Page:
Drink Driving - The Land Transport Amendment Bill - which lowers the legal breath and blood alcohol limits for drivers - was read a first time and referred to the Transport and Industrial Relations Committee.
Local Government - The Local Government Act 2002 Amendment Bill (No 3) had its first reading and was referred to the Local Government and Environment Committee. The Bill is the second phase of legislative reform to improve the operation of local government and makes local boards available more widely as an option that can be considered by the Local Government Commission during any reorganisations of local government.
It includes measures to encourage and facilitate shared services, joint delivery, and other collaborative arrangements between councils. It does away with some consultation, decision-making, and planning provisions that are seen as limiting councils’ abilities to design efficient and effective processes and introduces instead a new, focused consultation document for long-term and annual plans, and reduces duplication between these plans. The Bill also removes most of the Act’s requirements to use the special consultative procedure, and allows for new techniques for communicating and consulting with the public.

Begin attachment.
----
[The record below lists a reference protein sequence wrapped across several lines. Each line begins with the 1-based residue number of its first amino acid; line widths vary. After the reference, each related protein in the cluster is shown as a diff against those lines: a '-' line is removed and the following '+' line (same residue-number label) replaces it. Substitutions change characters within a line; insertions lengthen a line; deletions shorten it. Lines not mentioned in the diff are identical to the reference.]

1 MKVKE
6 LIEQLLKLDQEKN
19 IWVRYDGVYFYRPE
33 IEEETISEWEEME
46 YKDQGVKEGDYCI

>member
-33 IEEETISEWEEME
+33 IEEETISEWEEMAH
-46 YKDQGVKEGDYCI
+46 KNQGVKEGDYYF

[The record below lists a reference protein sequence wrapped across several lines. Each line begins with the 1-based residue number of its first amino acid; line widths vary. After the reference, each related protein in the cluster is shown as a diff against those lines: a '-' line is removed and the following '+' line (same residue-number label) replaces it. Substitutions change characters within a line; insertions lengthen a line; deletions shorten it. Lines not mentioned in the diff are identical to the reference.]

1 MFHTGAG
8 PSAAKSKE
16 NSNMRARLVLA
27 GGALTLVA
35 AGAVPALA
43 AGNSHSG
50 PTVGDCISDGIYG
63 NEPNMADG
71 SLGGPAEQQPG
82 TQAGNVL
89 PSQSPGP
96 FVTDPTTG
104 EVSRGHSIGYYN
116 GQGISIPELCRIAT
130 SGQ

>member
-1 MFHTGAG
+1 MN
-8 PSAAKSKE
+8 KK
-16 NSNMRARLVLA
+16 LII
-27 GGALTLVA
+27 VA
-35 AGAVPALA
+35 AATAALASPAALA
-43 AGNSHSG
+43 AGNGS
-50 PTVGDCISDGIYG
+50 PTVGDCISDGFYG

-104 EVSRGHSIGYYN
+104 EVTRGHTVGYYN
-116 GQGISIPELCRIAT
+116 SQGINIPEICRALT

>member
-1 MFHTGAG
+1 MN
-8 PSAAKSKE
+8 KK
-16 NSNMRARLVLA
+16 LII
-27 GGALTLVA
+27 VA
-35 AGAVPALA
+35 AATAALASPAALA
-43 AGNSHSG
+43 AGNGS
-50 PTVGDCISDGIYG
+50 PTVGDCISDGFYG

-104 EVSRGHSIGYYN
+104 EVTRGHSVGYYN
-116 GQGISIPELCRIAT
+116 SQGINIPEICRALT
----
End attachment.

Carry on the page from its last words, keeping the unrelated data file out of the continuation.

Cyber-Bullying - The Harmful Digital Communications Bill was read a first time and referred to the Justice and Electoral Committee.
Consumer Law - The committee stage of the Consumer Law Reform Bill was completed and the bill was reported without amendment and divided into six bills.
Arts Council - The committee stage of the Arts Council of New Zealand Toi Aotearoa Bill began but was interrupted with one Part and the preliminary clauses still to be considered. (The bill replaces the current structure of the Arts Council with a single board responsible for strategy and policy for the whole organisation and for funding allocation decisions).